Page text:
"So that's the main lake and typically when the lake is full the water will extent all the way up to the treeline," explains Mountain Lake General Manager Jeffery Burrell.
But, even with the snow, it's obvious the waterline at Mountain Lake hotel isn't where it needs to be.
Explains Burrell, "We can't do the boating, we can't do the paddle boarding, we can't do fishing."
It's all because of something called, "piping holes-" a geologic condition that's made it challenging to keep Mountain Lake full.
"Imagine a big bathtub if you will, and there are piping holes in the bottom and over time the sediment that plugs those holes shifts to allow the water to escape. So, what we're doing is just filling those holes back up so the water will stay," Burrell explains.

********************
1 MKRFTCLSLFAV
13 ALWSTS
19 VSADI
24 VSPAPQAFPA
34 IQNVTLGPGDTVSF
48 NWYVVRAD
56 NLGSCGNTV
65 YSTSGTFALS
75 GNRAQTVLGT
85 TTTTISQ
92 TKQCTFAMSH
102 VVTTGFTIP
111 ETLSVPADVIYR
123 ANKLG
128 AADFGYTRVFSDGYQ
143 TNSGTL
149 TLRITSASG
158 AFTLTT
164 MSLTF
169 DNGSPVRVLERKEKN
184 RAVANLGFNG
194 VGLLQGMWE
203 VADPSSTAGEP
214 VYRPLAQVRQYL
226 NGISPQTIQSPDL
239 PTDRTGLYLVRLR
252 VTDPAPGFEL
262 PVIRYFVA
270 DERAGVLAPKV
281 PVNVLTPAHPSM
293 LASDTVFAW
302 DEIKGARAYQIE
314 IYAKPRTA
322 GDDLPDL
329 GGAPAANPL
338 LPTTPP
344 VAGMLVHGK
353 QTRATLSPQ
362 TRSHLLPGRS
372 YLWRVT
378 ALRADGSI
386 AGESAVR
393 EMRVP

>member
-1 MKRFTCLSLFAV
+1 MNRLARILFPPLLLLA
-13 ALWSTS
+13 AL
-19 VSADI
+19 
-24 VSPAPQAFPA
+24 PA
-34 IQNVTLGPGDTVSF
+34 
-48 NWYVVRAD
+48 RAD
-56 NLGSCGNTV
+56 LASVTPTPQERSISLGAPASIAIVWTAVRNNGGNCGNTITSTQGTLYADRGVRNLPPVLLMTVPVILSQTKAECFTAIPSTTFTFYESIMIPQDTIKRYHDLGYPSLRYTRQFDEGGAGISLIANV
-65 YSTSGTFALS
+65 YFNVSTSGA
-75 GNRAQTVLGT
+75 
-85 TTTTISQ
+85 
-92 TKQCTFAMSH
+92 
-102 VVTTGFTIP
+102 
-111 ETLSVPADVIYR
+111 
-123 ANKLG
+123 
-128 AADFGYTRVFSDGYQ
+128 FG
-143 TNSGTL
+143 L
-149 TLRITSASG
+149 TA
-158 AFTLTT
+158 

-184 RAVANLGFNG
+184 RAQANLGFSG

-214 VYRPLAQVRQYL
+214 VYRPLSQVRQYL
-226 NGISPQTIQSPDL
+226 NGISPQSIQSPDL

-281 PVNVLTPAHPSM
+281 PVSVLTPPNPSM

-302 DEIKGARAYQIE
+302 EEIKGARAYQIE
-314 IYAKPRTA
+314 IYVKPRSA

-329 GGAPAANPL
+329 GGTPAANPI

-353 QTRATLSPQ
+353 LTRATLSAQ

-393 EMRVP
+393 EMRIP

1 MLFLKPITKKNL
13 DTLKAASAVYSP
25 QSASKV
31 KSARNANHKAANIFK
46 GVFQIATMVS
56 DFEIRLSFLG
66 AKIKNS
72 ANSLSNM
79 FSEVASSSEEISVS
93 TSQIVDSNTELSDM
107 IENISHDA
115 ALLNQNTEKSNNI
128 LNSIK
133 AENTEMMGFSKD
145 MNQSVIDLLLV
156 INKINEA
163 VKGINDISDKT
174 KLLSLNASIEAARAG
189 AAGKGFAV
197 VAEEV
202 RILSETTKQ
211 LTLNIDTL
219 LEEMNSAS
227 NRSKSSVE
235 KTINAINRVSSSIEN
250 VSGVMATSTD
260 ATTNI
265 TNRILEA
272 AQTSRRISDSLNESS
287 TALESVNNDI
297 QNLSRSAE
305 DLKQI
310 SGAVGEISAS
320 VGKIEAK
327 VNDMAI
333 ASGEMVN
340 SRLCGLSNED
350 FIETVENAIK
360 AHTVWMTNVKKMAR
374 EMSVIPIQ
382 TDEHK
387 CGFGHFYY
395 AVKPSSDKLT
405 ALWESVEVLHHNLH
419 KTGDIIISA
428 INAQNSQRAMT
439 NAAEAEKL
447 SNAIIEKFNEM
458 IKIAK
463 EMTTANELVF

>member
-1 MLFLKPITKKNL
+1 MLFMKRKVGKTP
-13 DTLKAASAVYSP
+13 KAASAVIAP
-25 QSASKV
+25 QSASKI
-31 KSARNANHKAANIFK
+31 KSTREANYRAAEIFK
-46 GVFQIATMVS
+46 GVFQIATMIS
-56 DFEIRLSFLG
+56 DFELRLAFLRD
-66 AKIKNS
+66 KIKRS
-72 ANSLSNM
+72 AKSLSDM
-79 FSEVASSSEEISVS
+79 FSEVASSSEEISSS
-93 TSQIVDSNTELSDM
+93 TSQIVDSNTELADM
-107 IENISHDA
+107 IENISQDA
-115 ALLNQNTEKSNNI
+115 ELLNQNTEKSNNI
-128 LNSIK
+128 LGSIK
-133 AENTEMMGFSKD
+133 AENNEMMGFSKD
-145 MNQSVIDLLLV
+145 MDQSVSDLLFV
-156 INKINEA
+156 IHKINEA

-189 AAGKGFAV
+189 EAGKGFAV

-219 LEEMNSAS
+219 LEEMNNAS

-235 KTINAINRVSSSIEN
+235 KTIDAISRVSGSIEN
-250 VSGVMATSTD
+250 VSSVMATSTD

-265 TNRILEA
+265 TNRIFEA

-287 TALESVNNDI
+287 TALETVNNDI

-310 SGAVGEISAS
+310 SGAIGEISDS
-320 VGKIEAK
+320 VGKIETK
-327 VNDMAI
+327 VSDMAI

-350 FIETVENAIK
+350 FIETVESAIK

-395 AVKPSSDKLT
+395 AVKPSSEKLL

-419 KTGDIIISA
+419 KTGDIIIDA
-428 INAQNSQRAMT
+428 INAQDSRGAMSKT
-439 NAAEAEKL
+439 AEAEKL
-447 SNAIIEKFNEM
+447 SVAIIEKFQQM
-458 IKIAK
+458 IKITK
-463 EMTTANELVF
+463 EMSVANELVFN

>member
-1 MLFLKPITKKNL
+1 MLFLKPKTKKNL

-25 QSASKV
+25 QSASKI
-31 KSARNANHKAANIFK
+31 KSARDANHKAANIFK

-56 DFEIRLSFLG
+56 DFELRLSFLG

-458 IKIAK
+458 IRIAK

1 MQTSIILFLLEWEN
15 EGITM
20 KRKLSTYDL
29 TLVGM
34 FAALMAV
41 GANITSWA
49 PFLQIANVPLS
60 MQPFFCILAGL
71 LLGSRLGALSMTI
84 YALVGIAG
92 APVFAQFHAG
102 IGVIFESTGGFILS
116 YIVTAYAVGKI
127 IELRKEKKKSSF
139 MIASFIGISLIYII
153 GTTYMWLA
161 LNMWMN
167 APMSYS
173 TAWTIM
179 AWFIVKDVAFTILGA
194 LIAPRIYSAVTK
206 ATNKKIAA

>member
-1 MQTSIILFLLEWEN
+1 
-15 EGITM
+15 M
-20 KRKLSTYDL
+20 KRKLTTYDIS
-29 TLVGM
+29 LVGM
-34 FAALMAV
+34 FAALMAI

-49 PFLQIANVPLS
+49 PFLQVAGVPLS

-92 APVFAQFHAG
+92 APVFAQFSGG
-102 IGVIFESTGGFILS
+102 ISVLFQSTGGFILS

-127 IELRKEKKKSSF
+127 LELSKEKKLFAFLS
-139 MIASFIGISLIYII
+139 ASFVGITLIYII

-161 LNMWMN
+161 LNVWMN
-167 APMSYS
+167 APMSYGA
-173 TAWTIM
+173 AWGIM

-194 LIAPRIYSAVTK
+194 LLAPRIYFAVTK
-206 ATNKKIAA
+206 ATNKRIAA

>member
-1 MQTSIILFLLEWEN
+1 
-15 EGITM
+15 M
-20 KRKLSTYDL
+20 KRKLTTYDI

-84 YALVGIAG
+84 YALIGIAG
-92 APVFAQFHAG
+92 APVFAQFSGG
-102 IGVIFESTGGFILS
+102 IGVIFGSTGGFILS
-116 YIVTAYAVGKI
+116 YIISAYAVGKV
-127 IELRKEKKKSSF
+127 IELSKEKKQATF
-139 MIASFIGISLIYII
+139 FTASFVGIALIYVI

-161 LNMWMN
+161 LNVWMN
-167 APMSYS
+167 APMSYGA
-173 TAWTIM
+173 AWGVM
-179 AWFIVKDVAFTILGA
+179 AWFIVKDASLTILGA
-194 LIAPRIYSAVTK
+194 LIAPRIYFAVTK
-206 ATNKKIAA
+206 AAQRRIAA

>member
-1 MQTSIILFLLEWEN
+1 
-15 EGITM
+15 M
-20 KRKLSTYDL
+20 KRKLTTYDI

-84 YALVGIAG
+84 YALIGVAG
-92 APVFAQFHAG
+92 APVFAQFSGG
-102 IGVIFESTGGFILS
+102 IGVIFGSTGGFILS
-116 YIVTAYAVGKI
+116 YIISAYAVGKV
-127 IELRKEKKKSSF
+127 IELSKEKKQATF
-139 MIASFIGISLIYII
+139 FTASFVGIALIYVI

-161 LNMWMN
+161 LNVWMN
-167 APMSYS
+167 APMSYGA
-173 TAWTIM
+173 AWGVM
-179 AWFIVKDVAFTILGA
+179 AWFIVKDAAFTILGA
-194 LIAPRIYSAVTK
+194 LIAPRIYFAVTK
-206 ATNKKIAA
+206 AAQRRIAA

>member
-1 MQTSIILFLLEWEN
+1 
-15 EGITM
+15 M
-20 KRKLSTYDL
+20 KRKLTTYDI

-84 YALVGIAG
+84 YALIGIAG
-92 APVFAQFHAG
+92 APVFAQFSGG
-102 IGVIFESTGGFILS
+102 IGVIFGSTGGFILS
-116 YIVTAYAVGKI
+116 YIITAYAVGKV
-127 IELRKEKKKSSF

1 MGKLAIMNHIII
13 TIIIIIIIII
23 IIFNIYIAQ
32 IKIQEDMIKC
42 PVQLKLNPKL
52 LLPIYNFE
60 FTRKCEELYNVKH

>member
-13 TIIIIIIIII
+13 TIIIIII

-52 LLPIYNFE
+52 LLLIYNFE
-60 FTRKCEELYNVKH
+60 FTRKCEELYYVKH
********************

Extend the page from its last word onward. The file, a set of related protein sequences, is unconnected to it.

Work to fill those holes started Monday and is set to continue for the next 3-weeks or so.
Says Burrell, "We're taking advantage of the lake being virtually empty and we're just using the sediment and rocks that are already there and just moving things from point a to point b to fill those holes up."
The snow has been an obstacle, but new General Manager Jeffery Burrell say the endowment that owns the 26-hundred acre facility is committed to restoring the resort to its former glory
"Mountain Lake has been a big part of the Giles County tourism community for many, many generations and the work we're doing here is to help keep it that way for now and the future."
After the work, the lake will be naturally filled with rain and snow melt.
It's hoped Mountain Lake will be completely refilled within the next year to year and half.